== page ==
Pope Francis’s Gender Trouble


by Matt Sheedy

The other day I came across a short article on Facebook entitled, “Pope says gender theory part of ‘global war’ on marriage, family,” which I promptly shared on my wall.

The Reuters News Agency piece recounts comments made by pope Francis while on a trip to Georgia last week (the country, not the state), where he warned that “traditional marriage” and the family were under attack from the twin threats of gender theory and divorce.

Quoting Francis, the article reports:

Today, there is a global war out to destroy marriage,” Francis said. “Not with weapons but with ideas … we have to defend ourselves from ideological colonization.

This notion of “ideological colonization,” as the article further points out, is a phrase that the pope has used in the past to criticize rich countries for tying aid programs to policies that favor things like contraception and gay marriage.

It is also noted that Francis has been more accepting of homosexuality than his predecessors, while maintaining the sanctity of heterosexual marriage as “the most beautiful thing that God created.”

There is much that could be unpacked for analysis in this news brief, from shifting notions of heteronormativity within the Catholic Church (however glacial the shift may be … probably not the best metaphor in an era of rapid climate change, but you get my point), to the pairing of gender theory with divorce, the rhetorical inversion of “ideological colonization” to criticize socially liberal policies, the theologies that lay behind such an exalted view of marriage, to a comment appearing below an embedded video link, which reads, “Orthodox shun pope’s mass in Georgia,” signaling divisions between Roman and Eastern Orthodox factions.

Like most news items that aren’t in-depth articles (and Reuters prides itself as the first agency to report breaking news from around the world, so it ain’t The New Yorker) there is little to be learned here unless one has prior knowledge of some of the issues at stake. Despite the dearth of information, however, I often find such articles to be a goldmine in the classroom for illustrating how ideology works in subtle (and not so subtle) ways to shape how we perceive the world around us as natural and given.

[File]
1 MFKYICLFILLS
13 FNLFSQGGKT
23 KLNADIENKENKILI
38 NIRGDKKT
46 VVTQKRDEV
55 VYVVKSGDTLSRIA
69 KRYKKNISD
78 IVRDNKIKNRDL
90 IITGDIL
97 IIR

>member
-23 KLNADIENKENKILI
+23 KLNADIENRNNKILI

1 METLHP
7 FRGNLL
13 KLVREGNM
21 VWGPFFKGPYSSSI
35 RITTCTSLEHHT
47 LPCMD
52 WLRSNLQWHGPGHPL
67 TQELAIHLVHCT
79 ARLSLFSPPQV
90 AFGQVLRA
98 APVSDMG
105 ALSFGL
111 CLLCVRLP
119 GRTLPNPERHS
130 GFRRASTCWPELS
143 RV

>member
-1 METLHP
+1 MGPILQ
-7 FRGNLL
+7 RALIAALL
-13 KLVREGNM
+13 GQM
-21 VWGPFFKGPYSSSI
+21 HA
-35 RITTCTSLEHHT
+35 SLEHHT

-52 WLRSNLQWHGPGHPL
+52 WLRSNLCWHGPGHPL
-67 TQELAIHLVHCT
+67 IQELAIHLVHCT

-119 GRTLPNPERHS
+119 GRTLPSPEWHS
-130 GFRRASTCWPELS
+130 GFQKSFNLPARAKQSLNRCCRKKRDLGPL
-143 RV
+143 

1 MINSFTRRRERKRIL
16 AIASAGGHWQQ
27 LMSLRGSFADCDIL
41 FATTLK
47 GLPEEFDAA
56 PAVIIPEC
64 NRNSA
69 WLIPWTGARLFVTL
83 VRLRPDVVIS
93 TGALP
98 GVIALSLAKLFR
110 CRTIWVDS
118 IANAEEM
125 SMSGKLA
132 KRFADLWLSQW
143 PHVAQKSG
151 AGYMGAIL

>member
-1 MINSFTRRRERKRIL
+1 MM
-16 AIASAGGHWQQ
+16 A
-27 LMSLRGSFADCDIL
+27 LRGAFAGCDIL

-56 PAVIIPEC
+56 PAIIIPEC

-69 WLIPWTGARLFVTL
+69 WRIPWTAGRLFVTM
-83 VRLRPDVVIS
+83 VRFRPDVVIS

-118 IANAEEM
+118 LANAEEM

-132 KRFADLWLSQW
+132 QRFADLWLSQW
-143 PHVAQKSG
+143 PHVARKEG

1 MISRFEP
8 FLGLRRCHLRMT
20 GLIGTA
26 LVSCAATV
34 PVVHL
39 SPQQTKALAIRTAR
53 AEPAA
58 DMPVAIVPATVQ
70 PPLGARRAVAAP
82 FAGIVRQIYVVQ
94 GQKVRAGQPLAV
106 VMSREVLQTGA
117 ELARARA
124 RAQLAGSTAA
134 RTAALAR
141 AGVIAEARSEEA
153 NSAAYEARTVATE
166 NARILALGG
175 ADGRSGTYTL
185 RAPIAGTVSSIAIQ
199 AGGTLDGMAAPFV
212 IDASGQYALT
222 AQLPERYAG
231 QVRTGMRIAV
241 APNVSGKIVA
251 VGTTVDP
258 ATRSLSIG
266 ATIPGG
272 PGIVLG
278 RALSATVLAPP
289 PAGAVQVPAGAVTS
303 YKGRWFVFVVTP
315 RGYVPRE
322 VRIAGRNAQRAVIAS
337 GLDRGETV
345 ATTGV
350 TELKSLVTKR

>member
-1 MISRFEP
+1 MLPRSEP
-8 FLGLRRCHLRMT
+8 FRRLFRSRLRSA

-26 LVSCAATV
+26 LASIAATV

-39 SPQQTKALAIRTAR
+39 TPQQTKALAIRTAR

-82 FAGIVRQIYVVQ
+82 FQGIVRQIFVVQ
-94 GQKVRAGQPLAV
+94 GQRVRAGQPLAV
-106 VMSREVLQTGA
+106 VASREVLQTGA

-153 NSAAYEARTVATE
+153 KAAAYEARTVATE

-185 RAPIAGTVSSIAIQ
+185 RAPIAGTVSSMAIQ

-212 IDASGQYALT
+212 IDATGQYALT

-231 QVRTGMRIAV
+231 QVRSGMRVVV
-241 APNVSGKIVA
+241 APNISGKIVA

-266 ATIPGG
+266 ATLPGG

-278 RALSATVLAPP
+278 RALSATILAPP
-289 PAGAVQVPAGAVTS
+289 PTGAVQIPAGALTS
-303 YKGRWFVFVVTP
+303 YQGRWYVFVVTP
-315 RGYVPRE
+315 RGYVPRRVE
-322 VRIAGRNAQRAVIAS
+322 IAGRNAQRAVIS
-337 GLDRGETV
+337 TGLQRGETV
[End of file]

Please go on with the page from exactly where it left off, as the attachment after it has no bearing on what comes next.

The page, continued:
Take, for instance, the way that Reuters characterizes gender theory in this piece:

Gender theory is broadly the concept that while a person may be biologically male or female, they have the right to identify themselves as male, female, both or neither.

On the one hand, it is somewhat refreshing to see the inclusion of ideas most commonly associated with brainy books and university classrooms appear in popular media, though what this brief definition suggests about “gender theory” is, to quote Slavoj Zizek, “ideology at its purest” (I bet you said it with the accent, no?).

Despite the appearance of seemingly neutral language, this idea reflects a particular understanding of biology along an XX-female XY-male axis, obscuring more nuanced analysis of intersex variations that destabilize this binary as a neat and universal form of biological classification. The emphasis on “rights” is also telling as it reflects the rhetoric of individualism, commonly associated with liberal and neo-liberal ideology, where freedom is imagined in relation to the ability to choose one’s own identity. Among other things, this classification exalts the idea of free choice while placing it in the hands of individuals (the “all about you” language of contemporary marketing), rather than signaling the ways in which ideological apparatus’s construct gender identity in the first place, to which people are force to interpellate and adapt to in some way.

Seeing as this article is produced for an English speaking audience in the United States, we might surmise that the description of gender theory is meant to appeal to these common liberal sensibilities, which hold a fair bit of currency within contemporary American society. Like so much else in popular media, however, the symbolic power of language shapes the world for us (I should have called this post “Reuters Gender Trouble,” but that’s not as sexy, right?) in ways that often go unnoticed, unless theory steps-in to trouble our neat little categories.

Matt Sheedy holds a Ph.D in religious studies from the University of Manitoba, Winnipeg, and is associate editor of the Bulletin for the Study of Religion. His research interests include critical social theory, theories of secularism, as well as representations of Christianity, Islam, and Native traditions in popular and political culture. His dissertation offers a critical look at Jürgen Habermas’s theory of religion in the public sphere.

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